Receptive Language Disorders & Development in Primary School

language disorders primary school

Receptive Language disorders may not become apparent until children move into the Primary School level of education. Although they may have been present they may not impact on a child sufficient to fully recognised. For other children, the receptive language disorder may have had major implications of developmental skills globally.

Receptive language development in Toddlers and Preschool children is about predominantly building the scaffolding children need to have sufficient understanding skills during the primary school years. The pressures on the language skills of students in primary school are notably increased.

​What are Receptive Language Disorders?

language disorders primary school

Broadly a Receptive Language Disorder is a communication difficult. This difficulty in communicating can impact on listening and talking, reading and writing or alternative communication systems (e.g., signing).

The DSM-5 (2013) describes language disorder as deficits in comprehension or production and can include the following:

  • Reduced vocabulary (word knowledge and use).
  • Limited sentence structure (ability to put words and word endings together to form sentences based on the rules of grammar and morphology).
  • Impairments in conversation skills (ability to use vocabulary and connect sentences to explain or describe a topic or series of events or have a conversation).
For there to be a language disorder “label” given the language abilities must be below that expected for a student’s age. The difficulties arising from the reduced communication abilities must result in “functional impairment” in school performance, when communicating with peers and caregivers, and participating in social settings generally.

The difficulties arising from the language disorder are not attributable to hearing or other sensory impairment, motor dysfunction, or another medical or neurological condition and are not better explained by intellectual disability or pervasive, non-language specific (global) developmental delay.

​Frequently there are Receptive (understanding) and Expressive (talking/writing) components to a language disorder.

language disorders primary school

​How does Receptive Language Development and Receptive Language Disorders affect students in the Primary School years?

Receptive Language skills can impact on early reading skills in Primary School

This is a major developmental period of development for receptive language skills. It is where auditory comprehension skills (understanding what they hear) is then applied to comprehension of what they are reading. The research shows strong links between strong receptive language skills in the preschool years and reading comprehension skills in primary school. Similarly, Receptive language disorders may not only impact on a child’s ability to follow instructions but also on their early literacy development.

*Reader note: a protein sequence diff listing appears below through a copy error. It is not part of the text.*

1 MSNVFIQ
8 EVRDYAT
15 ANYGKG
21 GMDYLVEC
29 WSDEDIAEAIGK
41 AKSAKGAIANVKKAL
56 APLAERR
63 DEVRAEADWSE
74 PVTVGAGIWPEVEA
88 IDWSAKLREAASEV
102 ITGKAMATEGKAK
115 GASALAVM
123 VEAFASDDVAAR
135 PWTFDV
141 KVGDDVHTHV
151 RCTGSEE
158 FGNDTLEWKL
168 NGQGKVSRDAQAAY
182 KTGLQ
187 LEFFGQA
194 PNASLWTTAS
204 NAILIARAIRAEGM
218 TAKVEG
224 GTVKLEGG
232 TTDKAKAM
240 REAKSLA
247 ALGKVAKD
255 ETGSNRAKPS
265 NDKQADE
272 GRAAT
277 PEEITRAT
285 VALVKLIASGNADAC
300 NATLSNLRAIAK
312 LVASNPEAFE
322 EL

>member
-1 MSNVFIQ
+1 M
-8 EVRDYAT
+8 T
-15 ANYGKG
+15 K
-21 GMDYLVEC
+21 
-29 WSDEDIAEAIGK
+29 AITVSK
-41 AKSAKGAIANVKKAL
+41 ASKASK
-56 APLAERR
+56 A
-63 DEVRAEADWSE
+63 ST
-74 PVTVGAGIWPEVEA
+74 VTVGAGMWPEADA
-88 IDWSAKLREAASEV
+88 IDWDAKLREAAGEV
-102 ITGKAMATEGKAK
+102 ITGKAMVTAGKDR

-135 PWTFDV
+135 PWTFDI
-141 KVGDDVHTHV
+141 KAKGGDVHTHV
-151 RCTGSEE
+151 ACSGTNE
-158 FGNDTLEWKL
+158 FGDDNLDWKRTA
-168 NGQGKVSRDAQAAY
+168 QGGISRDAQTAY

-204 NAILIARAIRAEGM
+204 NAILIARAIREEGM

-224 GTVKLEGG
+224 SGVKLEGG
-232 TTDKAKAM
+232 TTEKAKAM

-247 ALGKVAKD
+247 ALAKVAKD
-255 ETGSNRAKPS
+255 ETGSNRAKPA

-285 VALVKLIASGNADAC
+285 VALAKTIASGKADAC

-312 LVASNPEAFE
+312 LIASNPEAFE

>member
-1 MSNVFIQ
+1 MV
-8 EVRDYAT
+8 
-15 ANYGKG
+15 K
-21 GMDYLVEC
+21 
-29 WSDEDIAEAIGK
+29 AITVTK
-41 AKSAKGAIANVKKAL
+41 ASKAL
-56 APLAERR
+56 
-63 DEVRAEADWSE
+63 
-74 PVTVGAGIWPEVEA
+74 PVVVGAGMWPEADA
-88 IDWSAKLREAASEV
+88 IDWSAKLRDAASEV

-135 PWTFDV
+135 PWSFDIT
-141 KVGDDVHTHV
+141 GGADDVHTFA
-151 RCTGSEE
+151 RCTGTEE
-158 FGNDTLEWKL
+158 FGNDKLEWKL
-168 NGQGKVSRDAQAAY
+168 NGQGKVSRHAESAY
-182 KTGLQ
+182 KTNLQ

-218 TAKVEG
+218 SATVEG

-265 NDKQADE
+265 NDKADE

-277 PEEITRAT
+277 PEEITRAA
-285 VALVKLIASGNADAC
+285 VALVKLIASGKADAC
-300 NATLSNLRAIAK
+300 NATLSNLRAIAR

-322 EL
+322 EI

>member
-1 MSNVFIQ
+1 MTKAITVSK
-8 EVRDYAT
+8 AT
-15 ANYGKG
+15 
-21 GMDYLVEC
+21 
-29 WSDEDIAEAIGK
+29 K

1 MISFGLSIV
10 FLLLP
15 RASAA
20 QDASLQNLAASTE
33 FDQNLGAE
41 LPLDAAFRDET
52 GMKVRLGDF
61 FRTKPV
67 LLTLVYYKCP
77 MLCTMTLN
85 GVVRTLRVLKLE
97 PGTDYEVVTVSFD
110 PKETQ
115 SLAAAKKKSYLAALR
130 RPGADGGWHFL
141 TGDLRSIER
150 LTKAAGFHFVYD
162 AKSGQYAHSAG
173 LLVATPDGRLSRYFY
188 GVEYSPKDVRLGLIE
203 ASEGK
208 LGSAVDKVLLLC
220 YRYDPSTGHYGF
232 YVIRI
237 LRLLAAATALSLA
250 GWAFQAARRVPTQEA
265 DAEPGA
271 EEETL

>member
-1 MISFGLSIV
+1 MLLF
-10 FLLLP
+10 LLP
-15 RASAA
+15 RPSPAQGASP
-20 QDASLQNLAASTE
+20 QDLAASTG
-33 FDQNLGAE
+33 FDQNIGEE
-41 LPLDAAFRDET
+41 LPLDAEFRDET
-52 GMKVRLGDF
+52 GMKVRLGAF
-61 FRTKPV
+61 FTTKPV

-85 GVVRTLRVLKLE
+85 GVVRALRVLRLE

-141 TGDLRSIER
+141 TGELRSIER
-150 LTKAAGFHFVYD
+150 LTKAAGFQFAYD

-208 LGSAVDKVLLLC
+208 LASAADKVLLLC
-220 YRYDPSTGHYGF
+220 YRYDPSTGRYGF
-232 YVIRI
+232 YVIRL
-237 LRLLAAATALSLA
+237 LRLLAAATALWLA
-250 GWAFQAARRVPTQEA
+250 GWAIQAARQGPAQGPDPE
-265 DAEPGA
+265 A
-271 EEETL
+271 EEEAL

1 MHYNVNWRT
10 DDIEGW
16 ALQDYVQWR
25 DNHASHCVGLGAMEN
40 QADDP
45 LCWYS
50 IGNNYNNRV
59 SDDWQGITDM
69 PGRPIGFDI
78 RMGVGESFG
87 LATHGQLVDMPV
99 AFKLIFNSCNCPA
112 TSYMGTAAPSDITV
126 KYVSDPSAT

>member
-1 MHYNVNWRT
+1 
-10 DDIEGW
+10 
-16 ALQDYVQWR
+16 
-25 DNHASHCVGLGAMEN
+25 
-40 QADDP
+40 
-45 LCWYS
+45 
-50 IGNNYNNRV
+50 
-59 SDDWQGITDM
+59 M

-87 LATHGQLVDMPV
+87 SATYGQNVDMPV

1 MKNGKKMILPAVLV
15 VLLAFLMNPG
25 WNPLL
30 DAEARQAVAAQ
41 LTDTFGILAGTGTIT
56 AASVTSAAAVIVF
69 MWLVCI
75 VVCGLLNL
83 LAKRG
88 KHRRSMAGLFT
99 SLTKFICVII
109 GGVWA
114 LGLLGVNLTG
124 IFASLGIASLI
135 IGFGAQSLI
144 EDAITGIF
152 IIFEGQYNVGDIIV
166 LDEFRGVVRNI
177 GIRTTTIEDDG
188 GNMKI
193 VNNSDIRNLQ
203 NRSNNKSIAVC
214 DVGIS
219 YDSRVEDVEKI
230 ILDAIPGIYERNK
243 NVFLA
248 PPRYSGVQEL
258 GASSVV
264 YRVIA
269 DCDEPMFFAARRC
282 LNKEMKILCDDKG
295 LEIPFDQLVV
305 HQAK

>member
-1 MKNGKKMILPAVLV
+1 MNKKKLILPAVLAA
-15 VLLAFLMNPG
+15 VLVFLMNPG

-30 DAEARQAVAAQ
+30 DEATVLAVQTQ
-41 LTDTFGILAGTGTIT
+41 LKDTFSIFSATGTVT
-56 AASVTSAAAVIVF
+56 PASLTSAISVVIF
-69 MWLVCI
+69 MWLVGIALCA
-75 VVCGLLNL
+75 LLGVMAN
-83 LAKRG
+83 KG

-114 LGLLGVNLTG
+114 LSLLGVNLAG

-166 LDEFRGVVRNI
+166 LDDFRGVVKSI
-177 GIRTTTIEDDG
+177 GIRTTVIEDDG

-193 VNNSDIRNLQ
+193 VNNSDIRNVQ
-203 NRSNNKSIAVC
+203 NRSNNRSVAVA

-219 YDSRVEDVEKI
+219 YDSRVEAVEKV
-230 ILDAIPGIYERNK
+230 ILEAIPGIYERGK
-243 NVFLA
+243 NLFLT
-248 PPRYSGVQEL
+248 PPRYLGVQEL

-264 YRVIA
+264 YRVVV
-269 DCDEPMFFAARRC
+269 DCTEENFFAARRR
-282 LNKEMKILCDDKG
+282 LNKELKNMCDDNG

Receptive Vocabulary Skills can be put under pressure in Primary School Years

Receptive Language refers to comprehension skills of words (receptive vocabulary) and concepts. During the primary school years there are a lot of new vocabulary words introduced. There are “new subjects” such as science, mathematics and humanity subjects that carry with it a lot of new and very specific vocabulary (e.g., hypothesis, hypotenuse, sediment, ancient). Students with receptive language disorders can find the load of learning all this new vocabulary difficult.

Receptive Language Skills Can Impact on Classroom Instructions in Primary School

As students move from Prep through to the end of the Primary school years, there is an expectation of growing independence. Instructions that were simplified and repeated in the Prep years become more complex as students move through the grades. Students with receptive language disorders can then struggle with the pace of a primary school classroom. Many instructions can be given in succession yet children with receptive language disorders need extra time to process information. This can result in them appearing to be not completing tasks or avoiding tasks. In reality though, they just may not be understanding what is expected of them.

More Information on Receptive Language

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